President Donald Trump signed the Taiwan Travel Act on Saturday, bringing a round of applause from Taiwanese officials and citizens plus the expected statement of disapproval from China.
Taiwanese President Tsai Ing-wen expressed her gratitude to Trump on Twitter:
— 蔡英文 Tsai Ing-wen (@iingwen) March 17, 2018
“The tweet comes amid many statements of gratitude and promises of commitment from Taiwanese government officials,” CNA News observes.
Taiwanese officials hailed the Travel Act as a milestone in U.S.-Taiwan relations and said they would work closely with American officials to strengthen bilateral ties. Although the Act has little firm legal impact, the Taiwanese see it as an important symbolic gesture of support at a time of increasingly tense relations with China. They also see the passage of the Act as a demonstration of defiance against China that fits with the Trump administration’s tougher stance against Beijing in areas such as trade and intellectual property theft.
“The relationship between Taiwan and the U.S. is close, and has been consolidated after efforts by both sides in recent years. The U.S. executive branch has sent more senior officials to Taiwan since Trump has come to office,” the Taiwanese Foreign Affairs Ministry noted.
The Travel Act does little more than state travel by high-level U.S. officials to Taiwan, and vice versa, is acceptable if deemed necessary. The Foreign Policy Research Institute quotes the relevant passages:
It should be the policy of the United States to (1) allow officials at all levels of the United States Government, including Cabinet-level national security officials, general officers, and other executive branch officials, to travel to Taiwan to meet their Taiwanese counterpoints. … [and] (2) allow high-level officials of Taiwan to enter the United States, under conditions which demonstrate appropriate respect for the dignity of such officials, and to meet with officials of the United States.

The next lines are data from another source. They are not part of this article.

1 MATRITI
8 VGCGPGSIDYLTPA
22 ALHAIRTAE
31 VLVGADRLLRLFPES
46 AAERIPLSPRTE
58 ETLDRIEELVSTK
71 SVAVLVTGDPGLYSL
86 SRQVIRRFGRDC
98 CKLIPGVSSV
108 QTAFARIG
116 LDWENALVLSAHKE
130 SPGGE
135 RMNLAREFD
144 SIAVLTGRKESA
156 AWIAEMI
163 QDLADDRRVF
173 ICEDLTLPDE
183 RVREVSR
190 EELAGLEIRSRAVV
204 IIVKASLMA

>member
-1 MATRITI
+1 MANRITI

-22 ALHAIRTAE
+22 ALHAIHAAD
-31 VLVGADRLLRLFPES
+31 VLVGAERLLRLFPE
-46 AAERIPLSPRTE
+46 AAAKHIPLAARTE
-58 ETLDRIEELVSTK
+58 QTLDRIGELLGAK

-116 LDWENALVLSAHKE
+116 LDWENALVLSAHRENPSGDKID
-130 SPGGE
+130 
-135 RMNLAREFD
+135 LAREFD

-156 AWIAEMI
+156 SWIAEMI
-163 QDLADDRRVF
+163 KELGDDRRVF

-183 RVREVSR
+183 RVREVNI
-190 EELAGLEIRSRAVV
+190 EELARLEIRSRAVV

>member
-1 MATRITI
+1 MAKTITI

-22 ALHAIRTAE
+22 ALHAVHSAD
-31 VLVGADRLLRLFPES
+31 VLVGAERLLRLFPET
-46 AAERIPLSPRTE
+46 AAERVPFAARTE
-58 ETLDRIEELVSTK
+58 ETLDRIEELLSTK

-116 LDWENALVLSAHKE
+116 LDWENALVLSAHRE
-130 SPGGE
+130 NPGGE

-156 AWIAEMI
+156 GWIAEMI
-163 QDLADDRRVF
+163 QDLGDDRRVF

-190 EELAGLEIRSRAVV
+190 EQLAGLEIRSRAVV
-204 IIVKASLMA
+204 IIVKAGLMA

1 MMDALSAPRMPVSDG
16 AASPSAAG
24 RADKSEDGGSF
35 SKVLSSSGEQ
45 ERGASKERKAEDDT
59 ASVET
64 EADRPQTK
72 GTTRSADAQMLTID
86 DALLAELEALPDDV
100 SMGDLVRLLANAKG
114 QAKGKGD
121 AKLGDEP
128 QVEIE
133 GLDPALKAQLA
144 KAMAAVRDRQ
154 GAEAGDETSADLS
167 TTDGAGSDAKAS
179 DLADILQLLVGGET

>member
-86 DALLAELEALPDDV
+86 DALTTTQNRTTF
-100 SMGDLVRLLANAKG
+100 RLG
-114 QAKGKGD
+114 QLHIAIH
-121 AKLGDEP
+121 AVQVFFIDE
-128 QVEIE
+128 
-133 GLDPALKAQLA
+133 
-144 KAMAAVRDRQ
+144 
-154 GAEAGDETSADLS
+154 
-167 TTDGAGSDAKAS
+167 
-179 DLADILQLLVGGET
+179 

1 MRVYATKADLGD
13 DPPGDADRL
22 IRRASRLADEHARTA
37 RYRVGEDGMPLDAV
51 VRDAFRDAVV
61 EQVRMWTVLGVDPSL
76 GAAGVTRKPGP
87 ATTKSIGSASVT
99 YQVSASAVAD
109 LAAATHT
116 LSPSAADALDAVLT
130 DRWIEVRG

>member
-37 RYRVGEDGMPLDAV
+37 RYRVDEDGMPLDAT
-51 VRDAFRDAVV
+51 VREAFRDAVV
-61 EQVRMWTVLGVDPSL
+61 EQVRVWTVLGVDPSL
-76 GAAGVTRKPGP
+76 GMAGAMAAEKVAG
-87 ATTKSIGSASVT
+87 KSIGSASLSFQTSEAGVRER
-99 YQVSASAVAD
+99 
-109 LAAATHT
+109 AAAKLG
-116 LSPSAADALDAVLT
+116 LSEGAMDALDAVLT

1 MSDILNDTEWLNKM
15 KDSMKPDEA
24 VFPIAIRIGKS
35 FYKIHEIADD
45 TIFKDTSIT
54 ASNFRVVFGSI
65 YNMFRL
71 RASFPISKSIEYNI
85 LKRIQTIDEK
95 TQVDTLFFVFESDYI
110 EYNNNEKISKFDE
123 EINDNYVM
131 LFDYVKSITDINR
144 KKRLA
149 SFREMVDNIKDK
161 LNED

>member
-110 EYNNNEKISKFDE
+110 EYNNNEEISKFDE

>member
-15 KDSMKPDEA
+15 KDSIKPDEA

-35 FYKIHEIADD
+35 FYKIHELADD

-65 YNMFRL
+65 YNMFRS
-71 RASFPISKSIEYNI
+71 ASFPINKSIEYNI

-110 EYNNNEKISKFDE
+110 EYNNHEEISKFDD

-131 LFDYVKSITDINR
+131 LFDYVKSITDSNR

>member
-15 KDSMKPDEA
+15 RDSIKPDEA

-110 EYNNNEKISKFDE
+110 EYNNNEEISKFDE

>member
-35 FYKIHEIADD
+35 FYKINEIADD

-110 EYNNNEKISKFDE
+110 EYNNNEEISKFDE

As the FPRI points out, U.S. policy has effectively prohibited such visits until now, leading to such comical spectacles as Taiwan’s president playing tourist during “layovers” in Honolulu or San Francisco rather than making official visits to the United States.
“The Taiwan Travel Act does not bind or force President Trump to send officials to Taiwan, or receive officials from Taiwan,” the FPRI explains. “The law only urges the president to do so. For allowing Taiwanese officials into the United States, the law even has a modifier—’under conditions which demonstrate appropriate respect for the dignity of such officials’—that allows wiggle room for the president to avoid further angering China, if he so chooses, while also not flouting the will of Congress.”
China, of course, was much less pleased with the passage of the Travel Act than Taiwan.
The Chinese embassy in Washington released a statement on Saturday that China is “strongly dissatisfied” with the Taiwan Travel Act, claiming that some of its provisions “severely violate the One China principle.”
This is the principle that Taiwan is a semi-autonomous province of China that can never declare full independence from the mainland. According to the Chinese, the Travel Act violates a commitment not to restore direct official contact with Taiwan that was made when the United States switched diplomatic recognition from Taipei to Beijing in 1979.
China’s state-run media was even more belligerent in its response than the embassy, encouraging military pressure against Taiwan to squelch any “secessionist forces” that might be emboldened by Trump’s signing of the Travel Act.